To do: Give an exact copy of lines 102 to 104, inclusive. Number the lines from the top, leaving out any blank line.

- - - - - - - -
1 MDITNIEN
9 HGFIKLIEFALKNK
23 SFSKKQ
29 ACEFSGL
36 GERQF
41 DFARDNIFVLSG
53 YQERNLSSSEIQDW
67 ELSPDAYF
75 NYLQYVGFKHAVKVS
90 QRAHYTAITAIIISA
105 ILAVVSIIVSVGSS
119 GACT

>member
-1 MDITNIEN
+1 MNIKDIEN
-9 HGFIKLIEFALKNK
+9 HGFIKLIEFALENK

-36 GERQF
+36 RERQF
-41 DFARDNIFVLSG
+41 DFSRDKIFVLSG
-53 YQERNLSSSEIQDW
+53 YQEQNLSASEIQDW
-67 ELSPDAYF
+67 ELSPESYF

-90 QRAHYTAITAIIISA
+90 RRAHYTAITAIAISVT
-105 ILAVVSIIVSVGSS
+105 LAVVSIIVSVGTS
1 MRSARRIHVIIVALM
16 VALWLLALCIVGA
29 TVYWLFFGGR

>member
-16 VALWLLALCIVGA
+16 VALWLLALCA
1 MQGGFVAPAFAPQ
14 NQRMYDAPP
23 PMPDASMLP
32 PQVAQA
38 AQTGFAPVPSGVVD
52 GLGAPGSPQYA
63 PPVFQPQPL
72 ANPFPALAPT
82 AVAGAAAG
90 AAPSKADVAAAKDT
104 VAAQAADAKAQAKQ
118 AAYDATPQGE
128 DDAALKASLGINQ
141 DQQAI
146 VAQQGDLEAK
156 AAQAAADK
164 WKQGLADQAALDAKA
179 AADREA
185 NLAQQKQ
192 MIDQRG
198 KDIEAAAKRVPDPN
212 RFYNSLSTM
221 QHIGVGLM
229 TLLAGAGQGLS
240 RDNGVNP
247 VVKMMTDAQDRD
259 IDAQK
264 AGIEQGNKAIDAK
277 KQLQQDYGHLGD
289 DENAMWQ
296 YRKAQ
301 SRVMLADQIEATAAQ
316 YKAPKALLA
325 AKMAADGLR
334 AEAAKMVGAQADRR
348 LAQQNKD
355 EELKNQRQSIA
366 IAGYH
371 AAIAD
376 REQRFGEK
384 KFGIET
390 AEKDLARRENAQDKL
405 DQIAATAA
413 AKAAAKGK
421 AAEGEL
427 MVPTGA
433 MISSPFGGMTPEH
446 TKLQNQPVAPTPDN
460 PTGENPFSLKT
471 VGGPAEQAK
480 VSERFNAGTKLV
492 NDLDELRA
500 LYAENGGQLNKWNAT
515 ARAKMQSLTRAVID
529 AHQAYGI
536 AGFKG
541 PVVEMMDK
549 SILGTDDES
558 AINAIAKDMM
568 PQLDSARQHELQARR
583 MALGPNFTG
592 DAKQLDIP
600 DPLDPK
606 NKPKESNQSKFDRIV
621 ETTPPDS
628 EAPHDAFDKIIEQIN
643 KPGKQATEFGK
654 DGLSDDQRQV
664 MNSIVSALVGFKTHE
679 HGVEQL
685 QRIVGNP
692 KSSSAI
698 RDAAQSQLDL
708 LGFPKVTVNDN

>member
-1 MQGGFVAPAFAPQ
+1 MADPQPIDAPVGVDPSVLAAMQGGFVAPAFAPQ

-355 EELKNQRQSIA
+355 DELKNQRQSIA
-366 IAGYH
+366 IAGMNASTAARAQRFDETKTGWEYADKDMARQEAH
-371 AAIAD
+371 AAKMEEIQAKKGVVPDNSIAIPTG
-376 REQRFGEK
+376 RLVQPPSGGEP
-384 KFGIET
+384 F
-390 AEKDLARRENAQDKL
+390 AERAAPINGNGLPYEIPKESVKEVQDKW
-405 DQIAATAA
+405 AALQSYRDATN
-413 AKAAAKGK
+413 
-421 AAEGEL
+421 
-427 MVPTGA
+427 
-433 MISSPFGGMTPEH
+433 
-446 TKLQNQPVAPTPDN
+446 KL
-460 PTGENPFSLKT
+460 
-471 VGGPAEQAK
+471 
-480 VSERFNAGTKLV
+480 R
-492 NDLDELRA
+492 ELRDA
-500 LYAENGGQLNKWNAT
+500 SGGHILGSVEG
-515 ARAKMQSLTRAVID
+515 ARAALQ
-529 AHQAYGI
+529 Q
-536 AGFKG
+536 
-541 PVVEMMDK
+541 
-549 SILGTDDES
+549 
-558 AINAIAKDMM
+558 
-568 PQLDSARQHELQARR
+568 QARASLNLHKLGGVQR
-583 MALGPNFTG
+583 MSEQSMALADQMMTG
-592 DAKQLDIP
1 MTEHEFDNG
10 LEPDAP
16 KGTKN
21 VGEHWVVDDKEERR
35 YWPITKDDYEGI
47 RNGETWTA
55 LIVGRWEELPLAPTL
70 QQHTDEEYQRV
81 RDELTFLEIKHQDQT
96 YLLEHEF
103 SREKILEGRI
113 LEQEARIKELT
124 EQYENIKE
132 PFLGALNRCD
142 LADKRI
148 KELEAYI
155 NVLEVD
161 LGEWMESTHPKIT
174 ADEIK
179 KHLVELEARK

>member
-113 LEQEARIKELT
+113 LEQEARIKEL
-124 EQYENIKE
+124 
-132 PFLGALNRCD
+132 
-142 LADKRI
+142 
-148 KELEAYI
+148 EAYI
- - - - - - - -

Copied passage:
643 KPGKQATEFGK
654 DGLSDDQRQV
664 MNSIVSALVGFKTHE